1. Food pocketing/holding food in the mouth without swallowing it.
You know that what you eat directly impacts your health, and that includes the health of your teeth and gums. But it can work the other way around too. If you have an orthodontic appliance, such as braces, or have had certain dental problems or procedures, the health and comfort of your teeth and gums can directly impact what you eat.
Difficulty chewing is a common problem for older adults, and can have many causes and even takes longer time in eating food. Missing teeth, poorly fitting dentures, and mouth pain are typical culprits for chewing problems. If left untreated, these problems can increase the risk for weight loss, or inadequate intake of important nutrients, so your first step should be a visit to your dentist to help determine the cause of your problem. Meanwhile, eating soft foods (see tips for braces) can you help maintain your nutrients until you can see your dentist.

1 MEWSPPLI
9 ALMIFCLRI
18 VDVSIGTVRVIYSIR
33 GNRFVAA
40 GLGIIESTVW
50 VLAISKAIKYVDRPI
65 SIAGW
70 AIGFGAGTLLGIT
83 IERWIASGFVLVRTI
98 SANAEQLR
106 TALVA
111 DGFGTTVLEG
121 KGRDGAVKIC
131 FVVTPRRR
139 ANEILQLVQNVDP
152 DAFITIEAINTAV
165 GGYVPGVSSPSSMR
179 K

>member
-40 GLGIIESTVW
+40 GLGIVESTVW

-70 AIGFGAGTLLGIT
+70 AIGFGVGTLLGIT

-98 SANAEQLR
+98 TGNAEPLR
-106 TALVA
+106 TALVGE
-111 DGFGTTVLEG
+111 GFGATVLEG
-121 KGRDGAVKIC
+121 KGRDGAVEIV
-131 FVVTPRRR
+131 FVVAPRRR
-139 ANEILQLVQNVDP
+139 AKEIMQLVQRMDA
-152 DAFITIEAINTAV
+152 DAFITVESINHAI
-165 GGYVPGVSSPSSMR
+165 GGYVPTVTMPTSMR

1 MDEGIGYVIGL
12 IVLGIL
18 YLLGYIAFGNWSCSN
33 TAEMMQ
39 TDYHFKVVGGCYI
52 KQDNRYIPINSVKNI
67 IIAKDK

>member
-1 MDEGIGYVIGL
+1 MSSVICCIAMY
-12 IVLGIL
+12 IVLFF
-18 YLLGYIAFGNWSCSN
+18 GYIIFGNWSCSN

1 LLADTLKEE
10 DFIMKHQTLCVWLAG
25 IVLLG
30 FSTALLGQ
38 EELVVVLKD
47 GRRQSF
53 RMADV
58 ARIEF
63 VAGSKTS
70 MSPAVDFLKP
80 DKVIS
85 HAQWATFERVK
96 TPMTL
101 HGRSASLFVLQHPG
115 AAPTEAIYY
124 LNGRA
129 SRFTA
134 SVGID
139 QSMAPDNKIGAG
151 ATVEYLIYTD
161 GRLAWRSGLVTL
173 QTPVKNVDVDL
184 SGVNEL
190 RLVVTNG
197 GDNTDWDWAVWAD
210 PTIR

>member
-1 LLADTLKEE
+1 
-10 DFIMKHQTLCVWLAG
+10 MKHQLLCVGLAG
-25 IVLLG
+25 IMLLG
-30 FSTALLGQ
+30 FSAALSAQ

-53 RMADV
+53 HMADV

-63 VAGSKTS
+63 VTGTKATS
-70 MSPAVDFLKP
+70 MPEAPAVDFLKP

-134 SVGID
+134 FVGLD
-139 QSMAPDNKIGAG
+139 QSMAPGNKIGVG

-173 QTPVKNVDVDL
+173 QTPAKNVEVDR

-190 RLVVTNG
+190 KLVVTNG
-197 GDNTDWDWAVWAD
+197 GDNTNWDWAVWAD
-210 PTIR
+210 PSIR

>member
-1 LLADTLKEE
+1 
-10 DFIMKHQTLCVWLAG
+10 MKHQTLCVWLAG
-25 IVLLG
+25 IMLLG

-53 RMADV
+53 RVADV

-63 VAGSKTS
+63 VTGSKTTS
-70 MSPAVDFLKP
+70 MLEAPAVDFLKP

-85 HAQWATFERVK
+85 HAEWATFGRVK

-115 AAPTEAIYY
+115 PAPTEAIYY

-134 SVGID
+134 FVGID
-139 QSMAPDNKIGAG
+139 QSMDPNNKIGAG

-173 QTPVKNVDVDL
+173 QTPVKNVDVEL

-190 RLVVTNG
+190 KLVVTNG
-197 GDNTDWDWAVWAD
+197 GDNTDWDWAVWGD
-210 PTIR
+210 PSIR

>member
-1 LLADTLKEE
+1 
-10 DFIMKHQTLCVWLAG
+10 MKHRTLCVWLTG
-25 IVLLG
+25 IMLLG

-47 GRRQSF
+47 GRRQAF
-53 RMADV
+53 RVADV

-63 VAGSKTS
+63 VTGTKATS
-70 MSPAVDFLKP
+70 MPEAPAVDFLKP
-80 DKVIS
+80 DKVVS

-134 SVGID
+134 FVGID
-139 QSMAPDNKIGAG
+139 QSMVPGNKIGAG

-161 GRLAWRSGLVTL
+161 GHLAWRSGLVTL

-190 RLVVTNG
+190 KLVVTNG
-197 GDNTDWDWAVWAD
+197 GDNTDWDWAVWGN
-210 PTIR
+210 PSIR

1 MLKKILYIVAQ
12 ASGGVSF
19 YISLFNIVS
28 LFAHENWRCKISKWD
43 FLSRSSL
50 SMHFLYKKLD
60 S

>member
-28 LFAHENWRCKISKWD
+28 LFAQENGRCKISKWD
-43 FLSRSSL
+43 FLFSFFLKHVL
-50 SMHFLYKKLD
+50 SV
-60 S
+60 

Here are a few important steps to take to help ensure you or your loved one are not struggling unnecessarily due to food pouching:
See the dentist regularly, and make sure any pain or new issues are addressed promptly.
Make sure dentures fit properly — they should not move, make noise during meals, or cause pain.
Practice proper hygiene of teeth and dentures, like brushing and soaking. Seek help with this, if needed.